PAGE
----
Music Hall Center for the Performing Arts facts for kids
Wilson Theatre, Detroit Music Hall
|Address||350 Madison Street
|Current use||Performing arts center|
|Architect||William Kapp; Smith, Hinchman & Grylls|
|NRHP reference No.||77000725|
|Added to NRHP||August 9, 1977|
The Music Hall Center for Performing Arts is a 1,731-seat theatre located in the city's theatre district at 350 Madison Street in Downtown Detroit, Michigan. It was built in 1928 as the Wilson Theatre, designated a Michigan State Historic Site in 1976, and was listed on the National Register of Historic Places in 1977.
John Francis Dodge and his brother Horace were original investors in Ford Motor Company who sold their interest to Henry Ford and established their own company, the Dodge Motor Company, in 1914. Both brothers died in 1920, leaving their respective widows very wealthy women.
Matilda Dodge Wilson, John's widow, married in 1925 to Alfred Wilson, was interested in stage productions and decided to use part of her fortune to build a venue in Detroit to serve as home to a repertory troupe, and to host touring Broadway performers. She hired the prominent Detroit architectural firm of Smith, Hinchman & Grylls who assigned William Kapp to design the building and spent $1.5 million on the construction. At the time of its opening in 1928, the building was dubbed the Wilson Theatre.
Kapp designed the six-story Wilson Theater in an Art Deco style. The Madison Street facade is decorated with orange and tan brick with Pewabic tile and stone accents. The upper facade is divided into seven bays by stone-covered piers which are capped with terra cotta theatrical masks. In each of the five central bays are two windows separated by a narrower pier. The end bays have only one window. The parapet boasts coral and green Pewabic tile in a quatrefoil pattern and the facade at street level has been covered with travertine with green marble at the base.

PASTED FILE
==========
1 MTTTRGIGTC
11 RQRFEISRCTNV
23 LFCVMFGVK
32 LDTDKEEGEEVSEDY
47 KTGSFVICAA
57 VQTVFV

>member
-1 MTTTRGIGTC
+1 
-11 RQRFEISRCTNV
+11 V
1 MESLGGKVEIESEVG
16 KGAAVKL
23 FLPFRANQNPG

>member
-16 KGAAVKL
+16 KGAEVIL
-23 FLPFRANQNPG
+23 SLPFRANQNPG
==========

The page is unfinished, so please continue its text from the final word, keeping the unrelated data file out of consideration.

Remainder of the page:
The original interior was designed in a Spanish Renaissance style and seated 1,800. The lower level lounge featured a built-in bar among its amenities.
During the Great Depression, the cash-strapped Detroit Symphony Orchestra was unable to maintain its own building, Orchestra Hall, and played in a number of other locations in the city. In 1946, the orchestra moved into Wilson Theatre, renaming it Detroit Music Hall. The symphony left for the newly constructed Ford Auditorium in 1956, and the building was used for other purposes, especially a movie theater showing Cinerama films.
In 1971, Music Hall became home of the fledgling Michigan Opera Theatre. The opera company staged most of its productions here through the 1984 season.
Restoration efforts began in 1973 and continued for several years. In 1974, the venue was renamed the Music Hall Center for Performing Arts. It is currently the only venue in Detroit built expressly to present live performances.
The theater was added to the Michigan Register of Historic Places in 1976 and National Register of Historic Places in 1977. A State of Michigan historical marker was placed at the entrance in 1978.
|Mary the Jewess|